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As my month work load seems to have to include some hours spent doing reverse image searching for counterfeiters, thieves and misuse of my artworks, I usually try to curb the flow of damaging misuse with a well sized watermark over the main part of the image. Recently it back clear that some crazy thieves don’t even care for this level of protection.



This is one of my pieces called “Sheep” (found here!), and discovered printed onto a cheap Russian calendar. Now what makes this a terrible discovery is the fact that they have in fact stolen this artwork from a source where I have in fact placed a watermark, for protection. It is clearly evident in the lower part of the sheep on the sofa. So, one day I spent some time researching trackable watermarks. The solution that came up was Digimarc. Digimarc is not too unfamiliar to me, as I have seen it in the filters list inside Photoshop for many years now. I was always worried of the cost so never explored. However, after a new weekend of finding multiple variations of misuse of my images I thought I should find a solution. I read up on Digimarc, and even read many reviews and tutorials. After looking at the site (here); and finding that the annual Professional fee is very reasonable. At $99 it allows you the protection of 2,000 images. But more importantly it gives you tracking results of their usage. I jumped on board.

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I have now applied the invisible watermark to over 50 images and replaced them back on my BeHance account (here). It maybe time consuming, but I feel in the long run, it will be worth it. Now, I wanted to test the strength of this watermark, so copied the same process of one of the tutorials. The image above and at the top of the page, are both screenshots of my Jack Nicholson caricature on Behance; with the watermark. Now, I replaced this in Photoshop and attempted to read, both the tight crop and the full screen versions. To my surprise the Digimarc filter read both at 65% clarity. So, even if the thieves don’t download the file and try to circumvent it via screenshots, it is near impossible to avoid seeing the watermark.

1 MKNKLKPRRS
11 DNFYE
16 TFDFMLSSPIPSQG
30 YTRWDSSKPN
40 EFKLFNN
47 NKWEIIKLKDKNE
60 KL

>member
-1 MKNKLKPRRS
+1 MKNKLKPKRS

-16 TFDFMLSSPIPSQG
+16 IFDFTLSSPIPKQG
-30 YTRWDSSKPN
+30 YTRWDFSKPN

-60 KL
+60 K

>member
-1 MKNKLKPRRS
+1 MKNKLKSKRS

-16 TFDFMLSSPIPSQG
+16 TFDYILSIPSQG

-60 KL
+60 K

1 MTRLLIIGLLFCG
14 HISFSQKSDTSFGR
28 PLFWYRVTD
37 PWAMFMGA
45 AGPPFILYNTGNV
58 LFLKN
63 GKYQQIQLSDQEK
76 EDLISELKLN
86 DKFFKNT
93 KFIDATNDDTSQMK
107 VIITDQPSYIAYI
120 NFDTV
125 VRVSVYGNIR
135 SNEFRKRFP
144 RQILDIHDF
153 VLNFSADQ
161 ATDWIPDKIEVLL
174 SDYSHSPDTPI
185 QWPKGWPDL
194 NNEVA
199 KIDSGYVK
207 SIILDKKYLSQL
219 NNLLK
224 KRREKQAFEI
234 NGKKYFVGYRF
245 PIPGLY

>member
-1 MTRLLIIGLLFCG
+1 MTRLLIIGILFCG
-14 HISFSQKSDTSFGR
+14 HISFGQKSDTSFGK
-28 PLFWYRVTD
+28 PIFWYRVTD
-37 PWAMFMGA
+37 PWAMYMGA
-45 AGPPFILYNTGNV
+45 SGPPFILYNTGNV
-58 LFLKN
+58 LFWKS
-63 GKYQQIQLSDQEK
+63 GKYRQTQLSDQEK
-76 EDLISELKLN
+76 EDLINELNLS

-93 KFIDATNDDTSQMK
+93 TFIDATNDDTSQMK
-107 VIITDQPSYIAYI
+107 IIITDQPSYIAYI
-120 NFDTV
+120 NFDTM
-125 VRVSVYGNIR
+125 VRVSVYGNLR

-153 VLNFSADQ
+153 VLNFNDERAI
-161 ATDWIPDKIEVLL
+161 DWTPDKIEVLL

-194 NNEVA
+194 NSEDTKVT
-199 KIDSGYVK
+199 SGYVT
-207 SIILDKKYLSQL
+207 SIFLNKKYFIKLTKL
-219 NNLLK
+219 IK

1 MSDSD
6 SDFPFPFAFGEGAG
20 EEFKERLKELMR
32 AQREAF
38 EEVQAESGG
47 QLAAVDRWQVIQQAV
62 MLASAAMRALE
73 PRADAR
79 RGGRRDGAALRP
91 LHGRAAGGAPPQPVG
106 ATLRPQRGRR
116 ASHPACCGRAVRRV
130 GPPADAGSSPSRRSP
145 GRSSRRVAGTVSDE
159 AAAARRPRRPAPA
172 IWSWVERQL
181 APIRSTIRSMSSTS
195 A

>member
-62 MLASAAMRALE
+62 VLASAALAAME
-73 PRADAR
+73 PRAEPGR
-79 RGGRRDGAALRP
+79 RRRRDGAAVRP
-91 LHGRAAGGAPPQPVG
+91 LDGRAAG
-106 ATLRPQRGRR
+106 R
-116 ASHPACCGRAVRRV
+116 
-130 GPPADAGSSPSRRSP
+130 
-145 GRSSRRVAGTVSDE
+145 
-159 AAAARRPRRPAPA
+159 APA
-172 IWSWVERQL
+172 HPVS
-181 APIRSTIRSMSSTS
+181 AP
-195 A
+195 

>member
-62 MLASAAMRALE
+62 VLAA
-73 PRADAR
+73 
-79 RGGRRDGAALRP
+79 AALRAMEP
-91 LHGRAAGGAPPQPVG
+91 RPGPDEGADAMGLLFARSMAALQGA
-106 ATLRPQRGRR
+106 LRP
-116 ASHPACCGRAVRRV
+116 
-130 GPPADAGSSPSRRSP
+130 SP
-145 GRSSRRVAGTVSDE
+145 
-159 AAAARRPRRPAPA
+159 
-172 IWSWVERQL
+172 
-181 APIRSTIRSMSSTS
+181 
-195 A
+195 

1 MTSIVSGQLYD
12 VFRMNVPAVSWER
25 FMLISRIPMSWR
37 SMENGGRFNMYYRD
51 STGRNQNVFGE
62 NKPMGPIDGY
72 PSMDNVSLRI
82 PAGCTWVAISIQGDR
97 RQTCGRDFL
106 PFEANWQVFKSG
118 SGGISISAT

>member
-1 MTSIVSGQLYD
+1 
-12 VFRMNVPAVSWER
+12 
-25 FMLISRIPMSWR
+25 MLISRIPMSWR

Now, this doesn’t make the process of thieving full proof. One good thing though about DigiMarc, in relation to printing, is the filter put a noise on the image. Whether this disrupts the printing integrity will need to be tested. The way this looks is like this.

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The image on the right has a very hard to see noise pattern on it, compared to the left. This is the watermark. It can be reduced, compressed, copied, etc and it should retain a degree of integrity in being found on the internet. The only real fault I have found so far, is the fact that on uploading to Facebook, the watermark is compressed out. Apart from that, which I am looking into, the whole process has given me some confidence in the placing of non-open watermarked images on the internet. There will be a follow up post as soon as an alert goes off, and someone copies my image.

Artistic License

Author Artistic License

The head honcho at Artistic License that sets the code, follows the users and basically strives for the better justice in art theft on the internet. Any questions, email me.

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